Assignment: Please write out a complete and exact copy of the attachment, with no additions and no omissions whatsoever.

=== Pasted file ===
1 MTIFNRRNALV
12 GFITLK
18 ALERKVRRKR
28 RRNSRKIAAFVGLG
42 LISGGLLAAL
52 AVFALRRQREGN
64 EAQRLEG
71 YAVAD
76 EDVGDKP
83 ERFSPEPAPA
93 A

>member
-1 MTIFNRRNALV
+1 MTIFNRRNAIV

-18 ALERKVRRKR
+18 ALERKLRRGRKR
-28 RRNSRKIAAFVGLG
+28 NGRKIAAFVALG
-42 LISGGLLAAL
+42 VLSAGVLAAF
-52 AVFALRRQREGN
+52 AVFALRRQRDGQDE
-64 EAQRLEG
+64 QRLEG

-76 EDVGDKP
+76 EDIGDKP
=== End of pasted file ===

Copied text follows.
1 MTIFNRRNALV
12 GFITLK
18 ALERKVRRKR
28 RRNSRKIAAFVGLG
42 LISGGLLAAL
52 AVFALRRQREGN
64 EAQRLEG
71 YAVAD
76 EDVGDKP
83 ERFSPEPAPA
93 A

>member
-1 MTIFNRRNALV
+1 MTIFNRRNAIV

-18 ALERKVRRKR
+18 ALERKLRRGRKR
-28 RRNSRKIAAFVGLG
+28 NGRKIAAFVALG
-42 LISGGLLAAL
+42 VLSAGVLAAF
-52 AVFALRRQREGN
+52 AVFALRRQRDGQDE
-64 EAQRLEG
+64 QRLEG

-76 EDVGDKP
+76 EDIGDKP